CS Colloquium: Masahiro Ono (NASA JPL) - Robots in Space: How AI and Machine Learning are Revolutionizing Space Exploration
Thu, Oct 31, 2019 @ 02:00 PM - 03:20 PM
Thomas Lord Department of Computer Science
Conferences, Lectures, & Seminars
Speaker: Masahiro Ono, NASA JPL
Talk Title: Robots in Space: How AI and Machine Learning are Revolutionizing Space Exploration
Series: Computer Science Colloquium
Abstract: On the third planet of the Solar System, there is an ongoing revolution caused by a group of technologies collectively called as \"AI,\" including, but not limited to, machine learning, optimal decision making, situation awareness, and autonomous navigation. The same revolution is taking off elsewhere in the Solar System, triggered by an advent of HPSC (high-performance spacecraft computing). This talk introduces ongoing research efforts to adapt and enhance latest AI technologies for future exploration missions to Mars, Europa, and Enceladus, such as resource-aware autonomous rover driving, on-board science interpretation, and autonomous descent into Enceladus\'s vents, which are believed to be connected to the subsurface ocean that may harbor extraterrestrial life.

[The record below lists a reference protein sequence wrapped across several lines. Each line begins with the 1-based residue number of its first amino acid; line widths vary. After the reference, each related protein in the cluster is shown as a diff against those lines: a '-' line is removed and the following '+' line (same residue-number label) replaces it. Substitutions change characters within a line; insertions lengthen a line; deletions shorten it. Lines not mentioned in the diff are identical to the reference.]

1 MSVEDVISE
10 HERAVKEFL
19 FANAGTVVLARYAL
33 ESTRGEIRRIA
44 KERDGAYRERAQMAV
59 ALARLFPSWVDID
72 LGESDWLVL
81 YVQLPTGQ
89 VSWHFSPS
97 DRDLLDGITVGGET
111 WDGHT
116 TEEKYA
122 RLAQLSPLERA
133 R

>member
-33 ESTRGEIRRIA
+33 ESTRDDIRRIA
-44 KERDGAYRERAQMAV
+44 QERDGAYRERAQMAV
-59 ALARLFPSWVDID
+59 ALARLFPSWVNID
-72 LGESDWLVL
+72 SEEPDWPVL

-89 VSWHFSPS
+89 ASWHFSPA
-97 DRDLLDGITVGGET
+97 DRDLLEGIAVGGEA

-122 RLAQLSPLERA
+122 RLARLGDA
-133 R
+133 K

If you would like to take a peek of the talk, take a look at the following YouTube movies:
This lecture satisfies requirements for CSCI 591: Research Colloquium. *Note: Rescheduled to 10/31/19, 2:00-3:20PM*
Biography: Dr. Masahiro (Hiro) Ono is a Research Technologist at NASA Jet Propulsion Laboratory, California Institute of Technology. His broad interest is centered around the application of robotic autonomy to space exploration, with an emphasis on machine learning applications to perception, data interpretation, and decision making. Before joining JPL in 2013, he was an assistant professor at Keio University in Japan. He graduated from MIT with PhD in Aeronautics and Astronautics in 2012. Since 2017 he is the PI of a JPL-funded Strategic Research and Development task on the machine learning-based analytics for automated rover systems (MAARS). From 2015 he has led the development of machine learning- based Martian terrain classifier, which is used by MSL and Mars 2020 Rover missions. He was also the PI of a JPL-Caltech joint project on imitation learning-based planning from 2016 to 2018. He was awarded two NIAC Phase I studies: Comet Hitchhiker (2014) and Journey to the Center of Icy Moon (2016). Since 2019, he has been the Autonomy Lead of the EELS (Exobiology Extant Life Surveyor) project.
Host: Stefanos Nikolaidis
Audiences: Everyone Is Invited
Contact: Computer Science Department